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The punk album Pete Townshend said it was his favorite in the 70s

Pete Townshend


The punk album Pete Townshend said it was his favorite in the 70s

The Who‘s co-founder, guitarist, main songwriter and sometimes singer Pete Townshend is one of the most influential musicians of all time and always tried to experiment and embrace new kinds of music. One of them was Punk Rock that took shape in the mid-70s and shooked the whole music business during those years, changing the focus of the industry.


Over the decades, Townshend talked a lot about Punk and in the 70s he even revealed which was his favorite album of the genre.

The punk album that Pete Townshend said it was his favorite in the 70s

By the late 70s, The Who already was on the road for more than a decade and had released most part of their classic albums like “The Who Sell Out” (1967), “Tommy” (1969), “Who’s Next” (1971) and “Quadrophenia” (1973).

During that decade there were many changes in Rock and Roll music, especially with the evolution of Hard Rock, Heavy Metal and Progressive Rock. Townshend was aware of all that, but also observed the Punk movement, especially in the United Kingdom.

In an 1979 radio interview (Transcribed by Rock and Roll Garage), Pete Townshend talked about how in his opinion The Rolling Stones were the first “punks” and also about the birth of the style, revealing which was his favorite album of that period.

“The Stones really affected me very, very deeply, their wildness on the stage, the fact that they didn’t wear uniforms. This kinda of thing was very just outrageous, you know. Jagger’s stage performance and Keith Richards stage performance, which is just very, very wild and unkempt. They were the first, I think the closest to sort of a latter-day punk image. But I don’t know, you know, how many American kids really know what happened in London with the Punk bands.”

He continued:

“I mean it was unbelievable. It was absolutely unbelievable.” The guitarist continued saying that the Punk Rock concerts in Britain were absolutely crazy: “What I’m saying really is to actually compare a band with any stage of their career to what the Punks were doing is impossible, really.”

“Because the Punks were just a really total anarchy, the audience and the bands. Was a completely anarchistic, not destructive, just completely outrageously free and of course The Who’s music was never like that.”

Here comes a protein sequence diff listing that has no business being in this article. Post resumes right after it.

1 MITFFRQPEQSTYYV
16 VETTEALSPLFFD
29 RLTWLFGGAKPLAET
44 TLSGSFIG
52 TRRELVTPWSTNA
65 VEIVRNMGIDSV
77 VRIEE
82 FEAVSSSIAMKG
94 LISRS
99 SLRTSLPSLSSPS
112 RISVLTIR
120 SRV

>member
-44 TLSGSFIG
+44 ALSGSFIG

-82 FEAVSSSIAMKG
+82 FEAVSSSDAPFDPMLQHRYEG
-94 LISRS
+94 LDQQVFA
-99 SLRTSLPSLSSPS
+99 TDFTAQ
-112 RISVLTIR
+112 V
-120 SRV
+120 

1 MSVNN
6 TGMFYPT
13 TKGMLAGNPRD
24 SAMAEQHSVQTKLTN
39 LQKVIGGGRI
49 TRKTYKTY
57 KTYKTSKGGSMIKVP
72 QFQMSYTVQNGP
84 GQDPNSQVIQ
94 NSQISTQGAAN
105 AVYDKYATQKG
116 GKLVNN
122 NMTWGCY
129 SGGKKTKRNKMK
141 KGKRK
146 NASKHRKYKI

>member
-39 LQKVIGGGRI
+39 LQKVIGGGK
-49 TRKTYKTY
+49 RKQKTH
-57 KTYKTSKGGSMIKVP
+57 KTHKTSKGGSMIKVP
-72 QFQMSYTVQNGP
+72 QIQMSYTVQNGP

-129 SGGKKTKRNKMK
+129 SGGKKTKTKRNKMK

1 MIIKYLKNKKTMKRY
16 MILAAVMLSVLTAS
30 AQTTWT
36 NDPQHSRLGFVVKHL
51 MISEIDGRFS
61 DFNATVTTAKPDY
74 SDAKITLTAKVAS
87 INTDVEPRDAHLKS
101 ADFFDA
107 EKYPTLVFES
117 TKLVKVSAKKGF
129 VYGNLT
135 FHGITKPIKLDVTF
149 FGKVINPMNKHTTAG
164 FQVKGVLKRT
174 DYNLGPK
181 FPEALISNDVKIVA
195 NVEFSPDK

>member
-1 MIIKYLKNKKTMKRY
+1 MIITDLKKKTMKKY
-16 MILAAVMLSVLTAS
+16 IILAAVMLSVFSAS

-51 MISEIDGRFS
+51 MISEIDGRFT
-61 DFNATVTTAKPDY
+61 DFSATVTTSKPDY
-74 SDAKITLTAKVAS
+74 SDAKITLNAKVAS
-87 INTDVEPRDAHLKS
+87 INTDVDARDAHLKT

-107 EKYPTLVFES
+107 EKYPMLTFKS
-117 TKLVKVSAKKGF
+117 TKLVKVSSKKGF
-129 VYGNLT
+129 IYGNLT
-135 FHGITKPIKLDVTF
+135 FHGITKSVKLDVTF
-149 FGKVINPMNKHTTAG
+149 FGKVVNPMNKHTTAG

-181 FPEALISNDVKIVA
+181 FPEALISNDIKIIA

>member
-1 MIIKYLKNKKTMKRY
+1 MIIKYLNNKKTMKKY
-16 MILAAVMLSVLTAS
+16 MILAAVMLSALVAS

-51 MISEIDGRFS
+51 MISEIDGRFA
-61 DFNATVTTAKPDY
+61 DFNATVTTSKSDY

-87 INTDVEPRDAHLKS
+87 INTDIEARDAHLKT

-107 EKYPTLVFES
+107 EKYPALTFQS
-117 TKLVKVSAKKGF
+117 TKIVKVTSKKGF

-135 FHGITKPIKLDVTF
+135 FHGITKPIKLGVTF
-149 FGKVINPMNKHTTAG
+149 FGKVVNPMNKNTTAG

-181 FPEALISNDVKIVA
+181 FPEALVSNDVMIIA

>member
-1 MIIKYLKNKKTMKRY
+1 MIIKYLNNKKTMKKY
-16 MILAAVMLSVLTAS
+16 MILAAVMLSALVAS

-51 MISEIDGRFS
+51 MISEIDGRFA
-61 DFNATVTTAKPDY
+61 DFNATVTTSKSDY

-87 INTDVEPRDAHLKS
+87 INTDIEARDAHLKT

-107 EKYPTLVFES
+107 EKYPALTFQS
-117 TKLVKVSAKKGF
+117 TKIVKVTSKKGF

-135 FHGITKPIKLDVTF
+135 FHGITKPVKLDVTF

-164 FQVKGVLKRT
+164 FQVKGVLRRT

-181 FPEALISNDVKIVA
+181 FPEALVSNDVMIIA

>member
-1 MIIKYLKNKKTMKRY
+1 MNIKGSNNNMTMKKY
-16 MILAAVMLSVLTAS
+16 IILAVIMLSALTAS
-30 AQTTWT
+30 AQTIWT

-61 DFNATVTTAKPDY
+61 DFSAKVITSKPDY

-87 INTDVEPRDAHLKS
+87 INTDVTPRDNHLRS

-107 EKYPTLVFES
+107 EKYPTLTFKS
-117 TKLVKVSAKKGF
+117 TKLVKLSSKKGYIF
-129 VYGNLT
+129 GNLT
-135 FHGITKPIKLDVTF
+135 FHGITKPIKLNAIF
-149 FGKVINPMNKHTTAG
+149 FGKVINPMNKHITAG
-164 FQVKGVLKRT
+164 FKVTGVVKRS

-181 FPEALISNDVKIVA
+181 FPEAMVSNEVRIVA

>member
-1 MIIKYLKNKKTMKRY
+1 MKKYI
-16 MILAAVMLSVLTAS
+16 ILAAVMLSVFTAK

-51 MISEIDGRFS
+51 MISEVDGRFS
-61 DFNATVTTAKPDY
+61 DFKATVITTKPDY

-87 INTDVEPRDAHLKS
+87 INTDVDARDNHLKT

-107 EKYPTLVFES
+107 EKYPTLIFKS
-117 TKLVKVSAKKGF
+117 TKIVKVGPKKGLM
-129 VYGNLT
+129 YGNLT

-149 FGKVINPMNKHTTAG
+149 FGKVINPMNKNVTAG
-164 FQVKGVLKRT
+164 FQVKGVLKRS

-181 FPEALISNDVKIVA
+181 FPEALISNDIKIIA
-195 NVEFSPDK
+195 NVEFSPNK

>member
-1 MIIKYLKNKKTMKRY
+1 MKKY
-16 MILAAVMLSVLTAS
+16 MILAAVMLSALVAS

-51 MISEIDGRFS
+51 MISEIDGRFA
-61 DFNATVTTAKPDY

“We used to break up a few instruments now and again. We used to play, I mean, particularly Keith’s (Moon) was very loose and loud. My style was very heavy. But there were a lot of bands playing that kind of music at the times.”

“The early Kinks were pretty raucous outfit. And the band that Eric (Clapton) used to play with, The Yardbirds, they were pretty outrageous outfit as well, sound-wise.”

Pete Townshend continued and revealed which was his favorite Punk album:

“My favorite album of the period (of Punk) was the Sex Pistols album, which was produced by Chris Thomas, ‘Never Mind The Bollocks’ (1977). “I think ‘Pretty Vacant’, that track ‘we’re so pretty…we’re so pretty, vacant…’, I think is like a modern ‘My Generation’ (The Who song), really.”

“It’s not as obvious as ‘My Generation’. But it’s the same kind of thing. But the amazing thing was that the concerts were so hectic, so violen. The early, particularly in the first six months of the thing, when bands like The Clash, The Vibrators and Sex Pistols. I mean The Sex Pistols couldn’t actually play in public, was that bad, they had to play unannouced concerts.”

“Consequently there is very, very few people who ever saw them appear. I never saw them appear. But I saw several other bands. I used to go to clubs and stand and get insulted. Just stand there and just endure these snotty little kids saying ‘boring old fart!’ (laughs),” Pete Townshend said.

Curiously, the Sex Pistols had recorded a cover of The Who’s classic song “Substitute” in 1976 that it was not formally released until 1979 as part of the soundtrack of “The Great Rock N’ Roll Swindle”